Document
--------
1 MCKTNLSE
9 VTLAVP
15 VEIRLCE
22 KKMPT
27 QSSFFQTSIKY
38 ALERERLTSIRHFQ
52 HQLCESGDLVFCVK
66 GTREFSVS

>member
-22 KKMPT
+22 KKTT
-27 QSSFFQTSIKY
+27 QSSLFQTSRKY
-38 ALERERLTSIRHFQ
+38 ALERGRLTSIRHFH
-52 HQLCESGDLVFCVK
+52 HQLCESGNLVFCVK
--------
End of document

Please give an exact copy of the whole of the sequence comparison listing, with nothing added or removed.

1 MCKTNLSE
9 VTLAVP
15 VEIRLCE
22 KKMPT
27 QSSFFQTSIKY
38 ALERERLTSIRHFQ
52 HQLCESGDLVFCVK
66 GTREFSVS

>member
-22 KKMPT
+22 KKTT
-27 QSSFFQTSIKY
+27 QSSLFQTSRKY
-38 ALERERLTSIRHFQ
+38 ALERGRLTSIRHFH
-52 HQLCESGDLVFCVK
+52 HQLCESGNLVFCVK